Learning to Whistle While You Work

whistlework1There is an old German saying that addresses the importance of self-discipline and your priorities: “Whoever does not respect the penny is not worthy of the dollar.” The essence of this quote seems to be: If you neglect or ignore the small things, you can’t be trusted with larger things.

Neglect in one area of your life might be inconsequential if it happens once; however, when there’s a pattern of neglect it becomes a habit, and habits are the routines and practices that either confine you or refine you.

Most of us are like a stringed instrument, and we need to be re-tuned from time to time.  The word tune has several meanings:

  • As a noun it means, “a succession of musical sounds forming an air or melody, with or without the harmony accompanying it; a musical setting in four-part harmony; the state of being in the proper pitch.”
  • As a verb it means, “to give forth a musical sound; to be in harmony or accord; become responsive.”

It only takes a small incremental turn of the peg to make a big change in the tightness of a string and a dramatic change in the sound of a violin or guitar.  The same is true with your life—small changes can make a big difference.

To make these changes, I suggest that you:

  • Learn from Santa Claus: Make a list and check it twice.  Which of your habits are being naughty or nice to you, and which one help you live in harmony with God?
  • Focus: When you tune a violin or guitar, you don’t turn all of the pegs and adjust all of the strings at once.  You focus on one at a time. Instead of trying to develop several new habits and make multiple changes, make them one at a time.
  • Be Discriminate: Eliminate the non-essentials and practice the essentials.  The one sucks the blood of life out of you while the other revitalizes you.
  • Learn from the 7 Dwarfs: Whistle while you work, and find some joy in what you’re doing.  Be Happy, not Grumpy!
  • Circle the Wagons: When I was a kid, one of my favorite TV shows was Wagon Train.  At the end of the day, Ward Bond would instruct the westward bound settlers to “Circle the wagons.”  This provided a circle of safety for the pioneers.  If Ward Bond was speaking to you, he would tell you to “Circle yourself with good friends and people of character.”
  • Learn from David: In the morning, O LORD, You will hear my voice; In the morning I will order my prayer to You and eagerly watch (Psalm 5:3).”  Meet with God daily to pray, and plan for success.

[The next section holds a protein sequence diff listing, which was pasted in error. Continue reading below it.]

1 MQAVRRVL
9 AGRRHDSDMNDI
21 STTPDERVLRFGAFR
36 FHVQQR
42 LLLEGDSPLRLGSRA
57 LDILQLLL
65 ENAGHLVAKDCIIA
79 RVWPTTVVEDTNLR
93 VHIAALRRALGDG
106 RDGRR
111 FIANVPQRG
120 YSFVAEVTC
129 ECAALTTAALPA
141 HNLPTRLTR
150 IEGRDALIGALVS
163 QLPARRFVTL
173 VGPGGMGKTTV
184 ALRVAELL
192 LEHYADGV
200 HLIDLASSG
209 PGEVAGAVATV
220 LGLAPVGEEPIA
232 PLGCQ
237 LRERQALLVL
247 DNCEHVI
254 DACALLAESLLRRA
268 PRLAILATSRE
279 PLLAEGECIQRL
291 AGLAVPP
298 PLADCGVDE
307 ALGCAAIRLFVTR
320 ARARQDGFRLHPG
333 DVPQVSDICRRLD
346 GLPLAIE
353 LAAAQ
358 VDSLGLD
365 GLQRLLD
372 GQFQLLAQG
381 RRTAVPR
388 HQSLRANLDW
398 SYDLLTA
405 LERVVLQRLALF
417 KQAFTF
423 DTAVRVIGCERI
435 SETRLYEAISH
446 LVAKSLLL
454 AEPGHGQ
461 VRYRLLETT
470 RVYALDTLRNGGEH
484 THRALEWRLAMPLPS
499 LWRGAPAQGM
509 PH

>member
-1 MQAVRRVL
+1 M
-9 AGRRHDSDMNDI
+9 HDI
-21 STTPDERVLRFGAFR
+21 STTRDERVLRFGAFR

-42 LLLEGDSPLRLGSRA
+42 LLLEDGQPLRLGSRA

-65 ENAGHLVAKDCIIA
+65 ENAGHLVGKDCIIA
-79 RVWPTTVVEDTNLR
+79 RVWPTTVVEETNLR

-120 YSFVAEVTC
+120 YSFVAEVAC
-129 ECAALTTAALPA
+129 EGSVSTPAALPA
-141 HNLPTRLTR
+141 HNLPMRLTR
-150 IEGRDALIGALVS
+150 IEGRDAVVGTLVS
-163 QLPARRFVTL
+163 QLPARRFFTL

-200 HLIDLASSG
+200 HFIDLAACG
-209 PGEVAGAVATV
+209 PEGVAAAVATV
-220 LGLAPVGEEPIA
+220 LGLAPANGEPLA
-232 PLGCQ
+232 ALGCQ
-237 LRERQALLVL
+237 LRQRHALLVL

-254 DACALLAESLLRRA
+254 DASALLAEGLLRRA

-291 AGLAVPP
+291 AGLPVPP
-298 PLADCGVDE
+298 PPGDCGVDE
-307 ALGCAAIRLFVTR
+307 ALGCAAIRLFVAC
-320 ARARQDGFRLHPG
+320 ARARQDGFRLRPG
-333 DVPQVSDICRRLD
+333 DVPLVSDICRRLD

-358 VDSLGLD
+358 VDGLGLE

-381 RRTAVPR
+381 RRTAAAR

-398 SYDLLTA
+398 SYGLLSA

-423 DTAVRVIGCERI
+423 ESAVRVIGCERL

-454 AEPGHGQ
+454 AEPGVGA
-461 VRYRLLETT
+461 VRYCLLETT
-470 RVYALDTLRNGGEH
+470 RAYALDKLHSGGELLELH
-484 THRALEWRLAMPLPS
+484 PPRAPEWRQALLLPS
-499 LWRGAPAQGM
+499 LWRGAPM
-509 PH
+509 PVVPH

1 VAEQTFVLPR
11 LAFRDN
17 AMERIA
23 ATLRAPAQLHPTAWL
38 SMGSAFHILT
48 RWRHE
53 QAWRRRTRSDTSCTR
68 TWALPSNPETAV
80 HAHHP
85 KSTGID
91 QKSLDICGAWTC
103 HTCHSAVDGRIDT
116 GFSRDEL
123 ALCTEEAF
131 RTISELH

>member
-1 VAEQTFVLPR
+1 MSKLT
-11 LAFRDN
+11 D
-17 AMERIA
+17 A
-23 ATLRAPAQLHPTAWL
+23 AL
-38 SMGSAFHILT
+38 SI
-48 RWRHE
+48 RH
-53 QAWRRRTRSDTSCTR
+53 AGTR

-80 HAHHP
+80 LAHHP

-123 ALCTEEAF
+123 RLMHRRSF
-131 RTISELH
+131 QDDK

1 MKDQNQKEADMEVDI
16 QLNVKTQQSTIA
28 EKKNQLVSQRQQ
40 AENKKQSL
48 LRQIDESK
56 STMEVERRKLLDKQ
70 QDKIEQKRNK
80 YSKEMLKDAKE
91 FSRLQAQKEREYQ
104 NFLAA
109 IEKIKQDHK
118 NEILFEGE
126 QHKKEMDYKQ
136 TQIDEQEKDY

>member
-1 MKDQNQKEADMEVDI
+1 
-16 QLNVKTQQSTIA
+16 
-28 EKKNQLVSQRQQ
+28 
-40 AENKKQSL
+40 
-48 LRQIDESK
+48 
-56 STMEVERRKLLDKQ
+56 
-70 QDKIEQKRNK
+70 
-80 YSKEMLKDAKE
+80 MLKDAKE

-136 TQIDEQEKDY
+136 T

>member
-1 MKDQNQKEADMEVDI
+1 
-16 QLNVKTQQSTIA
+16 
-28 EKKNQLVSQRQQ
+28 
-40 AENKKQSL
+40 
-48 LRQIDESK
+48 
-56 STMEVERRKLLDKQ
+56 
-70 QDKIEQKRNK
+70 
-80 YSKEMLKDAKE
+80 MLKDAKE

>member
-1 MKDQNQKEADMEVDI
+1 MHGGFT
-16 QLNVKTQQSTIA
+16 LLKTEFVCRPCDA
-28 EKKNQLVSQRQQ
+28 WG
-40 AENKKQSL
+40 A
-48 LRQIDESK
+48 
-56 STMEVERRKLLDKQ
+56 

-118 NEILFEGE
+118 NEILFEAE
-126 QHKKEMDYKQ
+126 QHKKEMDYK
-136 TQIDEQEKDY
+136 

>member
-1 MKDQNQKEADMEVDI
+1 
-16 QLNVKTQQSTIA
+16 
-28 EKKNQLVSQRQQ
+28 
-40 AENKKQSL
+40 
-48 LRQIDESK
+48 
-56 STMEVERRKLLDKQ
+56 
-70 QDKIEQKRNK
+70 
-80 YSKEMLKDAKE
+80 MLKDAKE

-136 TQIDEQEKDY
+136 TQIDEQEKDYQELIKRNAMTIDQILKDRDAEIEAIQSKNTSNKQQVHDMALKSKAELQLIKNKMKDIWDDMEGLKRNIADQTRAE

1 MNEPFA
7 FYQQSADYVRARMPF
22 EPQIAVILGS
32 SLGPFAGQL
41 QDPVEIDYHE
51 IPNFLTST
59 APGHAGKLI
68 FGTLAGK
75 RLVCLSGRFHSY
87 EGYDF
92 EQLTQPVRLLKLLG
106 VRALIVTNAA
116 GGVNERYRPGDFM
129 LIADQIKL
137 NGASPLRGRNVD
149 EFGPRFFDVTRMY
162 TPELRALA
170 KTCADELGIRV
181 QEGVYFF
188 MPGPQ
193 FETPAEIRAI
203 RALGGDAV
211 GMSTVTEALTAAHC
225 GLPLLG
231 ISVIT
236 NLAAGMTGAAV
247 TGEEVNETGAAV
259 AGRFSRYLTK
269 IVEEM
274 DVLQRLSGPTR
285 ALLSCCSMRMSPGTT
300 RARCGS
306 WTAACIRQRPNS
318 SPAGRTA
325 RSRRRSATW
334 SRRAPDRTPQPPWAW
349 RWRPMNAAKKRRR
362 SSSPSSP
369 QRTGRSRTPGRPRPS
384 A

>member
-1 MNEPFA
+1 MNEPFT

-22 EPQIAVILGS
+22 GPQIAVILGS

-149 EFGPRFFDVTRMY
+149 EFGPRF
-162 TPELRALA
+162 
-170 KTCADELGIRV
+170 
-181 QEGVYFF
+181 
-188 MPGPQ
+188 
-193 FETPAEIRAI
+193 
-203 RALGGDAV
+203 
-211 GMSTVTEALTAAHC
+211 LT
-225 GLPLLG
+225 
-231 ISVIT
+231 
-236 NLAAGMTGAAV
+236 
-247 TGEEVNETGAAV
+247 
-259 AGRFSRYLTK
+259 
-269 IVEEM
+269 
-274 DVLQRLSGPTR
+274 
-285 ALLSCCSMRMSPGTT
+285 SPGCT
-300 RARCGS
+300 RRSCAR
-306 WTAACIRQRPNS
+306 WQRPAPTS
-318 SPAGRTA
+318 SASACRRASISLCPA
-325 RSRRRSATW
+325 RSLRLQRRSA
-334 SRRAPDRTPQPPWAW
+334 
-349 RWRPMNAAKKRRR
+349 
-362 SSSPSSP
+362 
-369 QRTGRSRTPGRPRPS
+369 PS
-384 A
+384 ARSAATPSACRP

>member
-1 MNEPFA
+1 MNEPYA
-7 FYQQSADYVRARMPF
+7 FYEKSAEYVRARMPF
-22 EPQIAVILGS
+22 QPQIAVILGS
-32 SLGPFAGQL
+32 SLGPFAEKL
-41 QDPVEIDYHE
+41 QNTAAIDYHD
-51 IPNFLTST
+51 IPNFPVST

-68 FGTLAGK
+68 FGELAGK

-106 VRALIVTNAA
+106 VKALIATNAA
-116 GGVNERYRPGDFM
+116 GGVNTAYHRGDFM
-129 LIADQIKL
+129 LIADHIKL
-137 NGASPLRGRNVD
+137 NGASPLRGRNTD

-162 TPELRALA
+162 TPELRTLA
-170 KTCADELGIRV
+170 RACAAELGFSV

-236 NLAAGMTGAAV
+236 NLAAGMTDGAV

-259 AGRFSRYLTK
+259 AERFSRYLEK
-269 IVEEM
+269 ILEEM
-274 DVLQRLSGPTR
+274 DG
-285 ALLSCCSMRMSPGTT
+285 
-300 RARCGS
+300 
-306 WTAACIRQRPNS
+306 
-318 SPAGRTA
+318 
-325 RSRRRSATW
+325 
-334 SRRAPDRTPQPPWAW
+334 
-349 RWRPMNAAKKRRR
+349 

The power of small acts is found in the words of Samuel Smiles:

Sow a thought, and you reap an act;

Sow an act, and you reap a habit;

Sow a habit, and you reap a character;

Sow a character, and you reap a destiny.”

― Samuel Smiles

Psalm 37 or Scripture Guitar-Players Hate

There are three times in Psalm 37 where we are told that we should not play the guitar. This statement is supported by the three words found in verses 1, 7, and 8: Do not fret.

If you notice the diagramed picture of the guitar, Fret-Diagram2you can see that frets are an important part of a guitar. To be a skilled guitar player, the musician finds fretting to be an essential.

Well, I guess it’s time to let the guitar-players off the hook. The fret on a guitar is a noun, and the word “fret” as used in this Psalm is a verb.

Fretting, as used in Psalm 37, is the idea of a smoldering worry or anger that becomes a consuming blaze. You probably know someone who frets over most decisions or every item of life in general. They are consumed by anxious attitudes and worry.

In this Psalm, David gives Five Facts to Free us from Fretting:

Fact #1: Trust in the Lord, and do good” (Psalm 37:3). This is a heads and tails coin-like approach: Heads is the intellectual side of the coin that involves trust (Psalm 118:8-9). The flip-side of the coin is tails and it is the practical aspect of doing good (Romans 12:21).

Remember this as TRUSTING and TASKING. The trusting is an attitude and the tasking is an action. The moments of worry are managed by the movements of your heart, hands, and feet as you do begin the task of doing good.

Fact#2: “Delight thyself also in the Lord” (Psalm 37:4). It is impossible to be a delight-er and a fright-er at the same time. The idea in the Hebrew is to pamper yourself in God, and this accomplished by polishing the heart with the principles of God’s word (Matthew 6:33).

Fact #3: “Commit thy way unto the Lord” (Psalm 37:5). This is the decision to “choose the way of truth (Psalm 119:30-33).” To follow this thought, contrast the commitment of Demas in Colossians 4:14 and 2 Timothy 4:10.

Fact #4: “Rest in the Lord and wait patiently for Him” (Psalm 37:7). The prophet Zechariah captured the meaning of this when he said: “Let all people be silent before the Lord, for He is coming from His holy dwelling (Zechariah 2:13).” Focus your thoughts on the majestic power of God and not on the circumstances of life.

Fact #5: “Cease from anger, and forsake wrath” (Psalm 37:8). The idea is to turn from the burn. Make the conscious decision to focus your attention on something else. FRET

As I’ve said before, I like to read The Message for its devotional value. Notice how it phrases this verse: “Bridle your anger, trash your wrath, cool your pipes—it only makes things worse. Before long the crooks will be bankrupt; God-investors will soon own the store.”

You can grasp the principles of Psalm 37 by becoming verb-conscious and embracing the relationship as seen in the graphic to the left.